Word Senses as Clusters of Meaning Modulations: A Computational Model of Polysemy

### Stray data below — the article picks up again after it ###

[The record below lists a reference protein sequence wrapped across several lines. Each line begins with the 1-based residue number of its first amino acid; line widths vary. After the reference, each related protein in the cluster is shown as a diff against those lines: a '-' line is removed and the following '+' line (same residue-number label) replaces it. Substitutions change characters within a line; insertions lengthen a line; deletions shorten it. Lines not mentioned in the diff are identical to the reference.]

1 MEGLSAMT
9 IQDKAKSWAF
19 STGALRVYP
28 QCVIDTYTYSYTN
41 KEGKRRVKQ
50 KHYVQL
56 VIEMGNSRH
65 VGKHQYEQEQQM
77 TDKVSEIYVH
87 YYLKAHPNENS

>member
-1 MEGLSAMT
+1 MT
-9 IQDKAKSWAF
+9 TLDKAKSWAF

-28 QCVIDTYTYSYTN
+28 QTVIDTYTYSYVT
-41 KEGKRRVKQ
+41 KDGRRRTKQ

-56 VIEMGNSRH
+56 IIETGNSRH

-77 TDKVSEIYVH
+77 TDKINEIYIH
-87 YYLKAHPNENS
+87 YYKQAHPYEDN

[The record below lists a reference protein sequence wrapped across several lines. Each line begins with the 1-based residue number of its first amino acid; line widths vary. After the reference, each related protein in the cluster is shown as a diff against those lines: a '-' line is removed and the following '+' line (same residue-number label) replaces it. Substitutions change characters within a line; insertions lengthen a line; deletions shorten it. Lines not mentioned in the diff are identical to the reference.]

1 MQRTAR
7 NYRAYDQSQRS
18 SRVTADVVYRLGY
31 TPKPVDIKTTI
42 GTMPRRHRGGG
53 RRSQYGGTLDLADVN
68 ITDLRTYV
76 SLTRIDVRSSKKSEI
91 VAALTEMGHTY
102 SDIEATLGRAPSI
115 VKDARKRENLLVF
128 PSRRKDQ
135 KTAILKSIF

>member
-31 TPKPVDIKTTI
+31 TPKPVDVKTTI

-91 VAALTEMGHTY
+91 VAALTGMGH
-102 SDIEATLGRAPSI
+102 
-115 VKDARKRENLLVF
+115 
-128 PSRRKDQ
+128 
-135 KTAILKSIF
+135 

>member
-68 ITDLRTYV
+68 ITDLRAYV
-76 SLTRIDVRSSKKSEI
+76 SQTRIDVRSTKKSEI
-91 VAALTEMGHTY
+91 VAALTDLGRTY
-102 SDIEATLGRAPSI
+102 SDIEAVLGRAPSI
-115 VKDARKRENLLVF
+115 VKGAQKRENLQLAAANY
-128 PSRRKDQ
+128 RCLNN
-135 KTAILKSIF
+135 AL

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Most words in natural languages are polysemous; that is, they have related but different meanings in different contexts. This one-to-many mapping of form to meaning presents a challenge to understanding how word meanings are learned, represented, and processed. Previous work has focused on solutions in which multiple static semantic representations are linked to a single word form, which fails to capture important generalizations about how polysemous words are used; in particular, the graded nature of polysemous senses, and the flexibility and regularity of polysemy use. We provide a novel view of how polysemous words are represented and processed, focusing on how meaning is modulated by context. Our theory is implemented within a recurrent neural network that learns distributional information through exposure to a large and representative corpus of English. Clusters of meaning emerge from how the model processes individual word forms. In keeping with distributional theories of semantics, we suggest word meanings are generalized from contexts of different word tokens, with polysemy emerging as multiple clusters of contextually modulated meanings. We validate our results against a human-annotated corpus of polysemy focusing on the gradedness, flexibility, and regularity of polysemous sense individuation, as well as behavioral findings of offline sense relatedness ratings and online sentence processing. The results provide novel insights into how polysemy emerges from contextual processing of word meaning from both a theoretical and computational point of view.